The barrel-shaped baked clay cylinder inscribed with a proclamation in the name of Cyrus king of Ansan – and henceforth king of Babylon – was found at the site of ancient Babylon in spring 1879. Once taken to the British Museum in London, together with numerous other texts, it was identified and presented to the public in November 1879 (Taylor 2013). The cylinder was probably undamaged when it was found. However, it appears to have been broken already at the site of Babylon before shipping. A rather large fragment of the original cylinder was acquired some twenty-five years later on the art market and was incorporated into the Nies Babylonian Collection of Yale University at New Haven. It was identified as a fragment of the Cyrus Cylinder in the early 1970s,1 and eventually joined to the cylinder in the British Museum. Between December 2009 and January 2010, Wilfred G. Lambert and Irving Finkel discovered a copy of the text of the cylinder on fragments of a clay tablet in the Babylonian collection of the British Museum.
Daniel Claggett, John McCarthy, William Murray, Erin Sebo, Arne Jouttijärvi, Matthias Hüls & Jonathan Benjamin, Modern or medieval? Analysis of an iron anchor from Camuscross, Scotland and direct dating methods for metal artefacts. Journal of Archaeological Science: Reports 25 (2019), 144–152.
In 2009, an iron anchor was found by the coast of Camuscross, Isle of Skye, Scotland after the digging of a drainage channel exposed the object. There was initial speculation in media coverage that the anchor might be Viking, perhaps dating between the 9th–12th centuries CE. However, due to its damaged condition and the lack of precise stratigraphic context, determining the age of the anchor has been challenging. This article will discuss a subsequent program of investigation to date the anchor, including metallurgical and radiometric analysis, and will present a number of possible interpretations based on this analysis. It will also consider the broader context and implications of using the two analytical methods of absolute dating applied to the anchor and how they can help to improve interpretation of archaeological materials.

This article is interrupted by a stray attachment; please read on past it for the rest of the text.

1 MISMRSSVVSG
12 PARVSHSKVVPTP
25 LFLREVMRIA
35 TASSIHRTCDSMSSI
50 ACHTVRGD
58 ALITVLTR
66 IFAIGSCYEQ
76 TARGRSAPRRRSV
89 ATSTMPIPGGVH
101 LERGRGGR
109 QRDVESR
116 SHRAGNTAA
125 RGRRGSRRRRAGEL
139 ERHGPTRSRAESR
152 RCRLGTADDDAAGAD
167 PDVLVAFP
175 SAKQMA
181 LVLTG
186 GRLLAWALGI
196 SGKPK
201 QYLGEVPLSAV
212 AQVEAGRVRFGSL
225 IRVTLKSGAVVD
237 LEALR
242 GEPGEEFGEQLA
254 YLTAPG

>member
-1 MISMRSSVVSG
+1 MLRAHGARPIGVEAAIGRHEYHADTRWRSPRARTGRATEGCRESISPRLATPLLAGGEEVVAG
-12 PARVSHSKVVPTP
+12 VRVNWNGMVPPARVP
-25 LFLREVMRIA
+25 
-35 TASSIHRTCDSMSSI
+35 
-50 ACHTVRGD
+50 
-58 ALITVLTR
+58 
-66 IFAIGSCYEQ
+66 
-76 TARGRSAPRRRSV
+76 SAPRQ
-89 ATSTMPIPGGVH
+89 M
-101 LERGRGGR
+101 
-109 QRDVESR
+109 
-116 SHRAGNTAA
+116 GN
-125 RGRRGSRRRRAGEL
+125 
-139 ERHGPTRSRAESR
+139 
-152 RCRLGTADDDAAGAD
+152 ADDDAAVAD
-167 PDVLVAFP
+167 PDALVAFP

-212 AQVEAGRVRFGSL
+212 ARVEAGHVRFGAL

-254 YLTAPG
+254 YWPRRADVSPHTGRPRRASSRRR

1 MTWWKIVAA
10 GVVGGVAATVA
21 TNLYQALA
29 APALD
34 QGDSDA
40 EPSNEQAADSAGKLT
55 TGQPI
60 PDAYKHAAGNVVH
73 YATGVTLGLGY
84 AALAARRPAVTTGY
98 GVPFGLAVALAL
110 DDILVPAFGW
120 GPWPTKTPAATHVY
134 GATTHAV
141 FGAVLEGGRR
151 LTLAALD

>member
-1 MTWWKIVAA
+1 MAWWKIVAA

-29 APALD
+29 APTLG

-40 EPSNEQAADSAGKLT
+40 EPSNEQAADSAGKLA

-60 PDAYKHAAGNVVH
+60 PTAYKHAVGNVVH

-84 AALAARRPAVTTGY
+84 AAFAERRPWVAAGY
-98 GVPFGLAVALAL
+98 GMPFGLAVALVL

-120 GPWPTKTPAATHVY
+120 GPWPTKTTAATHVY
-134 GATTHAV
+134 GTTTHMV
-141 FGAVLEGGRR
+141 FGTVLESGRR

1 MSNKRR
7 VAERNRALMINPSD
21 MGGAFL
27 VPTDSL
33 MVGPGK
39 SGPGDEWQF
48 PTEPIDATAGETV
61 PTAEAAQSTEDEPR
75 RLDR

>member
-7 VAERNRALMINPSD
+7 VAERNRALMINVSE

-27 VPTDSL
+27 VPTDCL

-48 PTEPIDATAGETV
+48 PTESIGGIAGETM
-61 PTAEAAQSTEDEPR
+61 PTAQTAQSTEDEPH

Keywords: Archaeometallurgy | Maritime archaeology | Northern European seafaring | Typology
James T. Pokines, Jessica Hoskins, Christopher J. H. Ames, Gabriel A. Kravitz & Jessica Beck, Taphonomic and Paleoecological Investigations in the Paleolithic of Northern Jordan. In: Monther Jamhawi (Hrsg.), Jordan’s Prehistory, Past and future research. (Amman 2014), 49–67.
Bernhard Weninger, Lee Clare & Karin Bartl, High-Resolution Chronology of Shir, South Area. In: Karin Bartl (Hrsg.), The Late Neolithic Site of Shir / Syria, Band 1: The Excavations at the South Area 2006–2009. (Darmstadt 2018), 181–196.
Based on detailed statistical and stratigraphic analysis of a large 14C-dataset (Tab.1) from the south area of the Late Neolithic settlement at Shir, we have constructed a high-resolution absolute chronology (Fig. 8) that provides numeric ages and associated errors margins (Tab. 2) for each of the ten settlement layers (from old to young: 0, I, II, III, IVa, IVb, Va, Vb, VIa, VIb).
The site occupation begins at 7066 ± 20 calBC and ends at 6500 ± 20 calBC (rounded values). The average time-span covered by each of the ten phases is 60 ± 20 years (rounded values).